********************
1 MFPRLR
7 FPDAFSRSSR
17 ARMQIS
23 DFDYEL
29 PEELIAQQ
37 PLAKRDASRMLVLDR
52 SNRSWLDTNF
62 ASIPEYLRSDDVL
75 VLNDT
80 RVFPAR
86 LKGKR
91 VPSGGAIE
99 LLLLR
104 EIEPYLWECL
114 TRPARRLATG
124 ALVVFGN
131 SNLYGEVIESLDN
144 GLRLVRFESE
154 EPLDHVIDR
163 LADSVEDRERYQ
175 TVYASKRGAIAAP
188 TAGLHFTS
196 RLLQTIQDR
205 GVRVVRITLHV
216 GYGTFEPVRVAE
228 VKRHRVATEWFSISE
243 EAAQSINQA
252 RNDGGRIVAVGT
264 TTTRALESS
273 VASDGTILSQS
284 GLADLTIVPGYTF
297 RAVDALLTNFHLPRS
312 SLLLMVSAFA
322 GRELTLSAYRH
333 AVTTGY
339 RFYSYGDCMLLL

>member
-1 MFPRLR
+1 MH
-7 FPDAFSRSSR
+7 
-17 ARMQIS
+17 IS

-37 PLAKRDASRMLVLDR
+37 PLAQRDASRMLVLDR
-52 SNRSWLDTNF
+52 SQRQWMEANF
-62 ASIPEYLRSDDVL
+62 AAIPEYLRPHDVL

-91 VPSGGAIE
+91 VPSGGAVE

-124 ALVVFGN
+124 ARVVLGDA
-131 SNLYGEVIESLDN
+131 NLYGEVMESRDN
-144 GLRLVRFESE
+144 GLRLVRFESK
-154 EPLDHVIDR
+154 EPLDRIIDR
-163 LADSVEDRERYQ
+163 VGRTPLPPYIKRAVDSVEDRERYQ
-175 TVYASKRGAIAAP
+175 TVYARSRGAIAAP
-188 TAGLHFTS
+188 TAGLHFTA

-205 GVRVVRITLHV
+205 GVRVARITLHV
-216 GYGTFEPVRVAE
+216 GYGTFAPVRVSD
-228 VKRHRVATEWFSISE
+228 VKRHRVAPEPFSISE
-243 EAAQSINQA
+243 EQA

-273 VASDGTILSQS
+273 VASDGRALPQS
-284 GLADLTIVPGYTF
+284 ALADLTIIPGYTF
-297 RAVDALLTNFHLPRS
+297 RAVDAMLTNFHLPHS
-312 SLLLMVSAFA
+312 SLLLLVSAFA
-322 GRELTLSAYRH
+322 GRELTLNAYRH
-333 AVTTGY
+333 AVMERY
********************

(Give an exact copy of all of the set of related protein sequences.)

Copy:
1 MFPRLR
7 FPDAFSRSSR
17 ARMQIS
23 DFDYEL
29 PEELIAQQ
37 PLAKRDASRMLVLDR
52 SNRSWLDTNF
62 ASIPEYLRSDDVL
75 VLNDT
80 RVFPAR
86 LKGKR
91 VPSGGAIE
99 LLLLR
104 EIEPYLWECL
114 TRPARRLATG
124 ALVVFGN
131 SNLYGEVIESLDN
144 GLRLVRFESE
154 EPLDHVIDR
163 LADSVEDRERYQ
175 TVYASKRGAIAAP
188 TAGLHFTS
196 RLLQTIQDR
205 GVRVVRITLHV
216 GYGTFEPVRVAE
228 VKRHRVATEWFSISE
243 EAAQSINQA
252 RNDGGRIVAVGT
264 TTTRALESS
273 VASDGTILSQS
284 GLADLTIVPGYTF
297 RAVDALLTNFHLPRS
312 SLLLMVSAFA
322 GRELTLSAYRH
333 AVTTGY
339 RFYSYGDCMLLL

>member
-1 MFPRLR
+1 MH
-7 FPDAFSRSSR
+7 
-17 ARMQIS
+17 IS

-37 PLAKRDASRMLVLDR
+37 PLAQRDASRMLVLDR
-52 SNRSWLDTNF
+52 SQRQWMEANF
-62 ASIPEYLRSDDVL
+62 AAIPEYLRPHDVL

-91 VPSGGAIE
+91 VPSGGAVE

-124 ALVVFGN
+124 ARVVLGDA
-131 SNLYGEVIESLDN
+131 NLYGEVMESRDN
-144 GLRLVRFESE
+144 GLRLVRFESK
-154 EPLDHVIDR
+154 EPLDRIIDR
-163 LADSVEDRERYQ
+163 VGRTPLPPYIKRAVDSVEDRERYQ
-175 TVYASKRGAIAAP
+175 TVYARSRGAIAAP
-188 TAGLHFTS
+188 TAGLHFTA

-205 GVRVVRITLHV
+205 GVRVARITLHV
-216 GYGTFEPVRVAE
+216 GYGTFAPVRVSD
-228 VKRHRVATEWFSISE
+228 VKRHRVAPEPFSISE
-243 EAAQSINQA
+243 EQA

-273 VASDGTILSQS
+273 VASDGRALPQS
-284 GLADLTIVPGYTF
+284 ALADLTIIPGYTF
-297 RAVDALLTNFHLPRS
+297 RAVDAMLTNFHLPHS
-312 SLLLMVSAFA
+312 SLLLLVSAFA
-322 GRELTLSAYRH
+322 GRELTLNAYRH
-333 AVTTGY
+333 AVMERY